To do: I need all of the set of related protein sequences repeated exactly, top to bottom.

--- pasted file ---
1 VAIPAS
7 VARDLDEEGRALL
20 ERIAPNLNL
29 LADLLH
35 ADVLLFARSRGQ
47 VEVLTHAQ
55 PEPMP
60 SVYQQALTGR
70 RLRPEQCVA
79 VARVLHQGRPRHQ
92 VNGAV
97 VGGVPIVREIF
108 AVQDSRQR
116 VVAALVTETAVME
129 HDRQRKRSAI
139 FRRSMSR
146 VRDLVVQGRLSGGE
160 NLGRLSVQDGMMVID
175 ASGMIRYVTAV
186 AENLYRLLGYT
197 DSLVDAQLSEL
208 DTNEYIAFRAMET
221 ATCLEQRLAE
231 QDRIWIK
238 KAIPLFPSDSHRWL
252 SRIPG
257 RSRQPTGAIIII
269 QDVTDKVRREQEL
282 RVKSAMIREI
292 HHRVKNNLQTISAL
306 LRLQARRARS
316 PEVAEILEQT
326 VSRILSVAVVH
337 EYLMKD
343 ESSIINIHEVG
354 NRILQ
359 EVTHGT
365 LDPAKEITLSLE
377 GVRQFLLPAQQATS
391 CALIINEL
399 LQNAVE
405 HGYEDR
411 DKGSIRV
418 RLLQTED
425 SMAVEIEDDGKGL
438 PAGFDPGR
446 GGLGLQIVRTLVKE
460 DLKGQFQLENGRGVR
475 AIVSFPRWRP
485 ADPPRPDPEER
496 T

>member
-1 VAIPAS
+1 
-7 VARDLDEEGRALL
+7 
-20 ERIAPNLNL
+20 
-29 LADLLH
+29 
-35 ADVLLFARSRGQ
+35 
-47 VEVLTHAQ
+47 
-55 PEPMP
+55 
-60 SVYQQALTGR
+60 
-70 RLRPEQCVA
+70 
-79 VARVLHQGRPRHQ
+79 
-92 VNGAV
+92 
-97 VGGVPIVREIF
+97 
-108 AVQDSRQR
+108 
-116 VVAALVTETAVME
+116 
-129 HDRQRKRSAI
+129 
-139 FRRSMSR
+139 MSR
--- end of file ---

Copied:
1 VAIPAS
7 VARDLDEEGRALL
20 ERIAPNLNL
29 LADLLH
35 ADVLLFARSRGQ
47 VEVLTHAQ
55 PEPMP
60 SVYQQALTGR
70 RLRPEQCVA
79 VARVLHQGRPRHQ
92 VNGAV
97 VGGVPIVREIF
108 AVQDSRQR
116 VVAALVTETAVME
129 HDRQRKRSAI
139 FRRSMSR
146 VRDLVVQGRLSGGE
160 NLGRLSVQDGMMVID
175 ASGMIRYVTAV
186 AENLYRLLGYT
197 DSLVDAQLSEL
208 DTNEYIAFRAMET
221 ATCLEQRLAE
231 QDRIWIK
238 KAIPLFPSDSHRWL
252 SRIPG
257 RSRQPTGAIIII
269 QDVTDKVRREQEL
282 RVKSAMIREI
292 HHRVKNNLQTISAL
306 LRLQARRARS
316 PEVAEILEQT
326 VSRILSVAVVH
337 EYLMKD
343 ESSIINIHEVG
354 NRILQ
359 EVTHGT
365 LDPAKEITLSLE
377 GVRQFLLPAQQATS
391 CALIINEL
399 LQNAVE
405 HGYEDR
411 DKGSIRV
418 RLLQTED
425 SMAVEIEDDGKGL
438 PAGFDPGR
446 GGLGLQIVRTLVKE
460 DLKGQFQLENGRGVR
475 AIVSFPRWRP
485 ADPPRPDPEER
496 T

>member
-1 VAIPAS
+1 
-7 VARDLDEEGRALL
+7 
-20 ERIAPNLNL
+20 
-29 LADLLH
+29 
-35 ADVLLFARSRGQ
+35 
-47 VEVLTHAQ
+47 
-55 PEPMP
+55 
-60 SVYQQALTGR
+60 
-70 RLRPEQCVA
+70 
-79 VARVLHQGRPRHQ
+79 
-92 VNGAV
+92 
-97 VGGVPIVREIF
+97 
-108 AVQDSRQR
+108 
-116 VVAALVTETAVME
+116 
-129 HDRQRKRSAI
+129 
-139 FRRSMSR
+139 MSR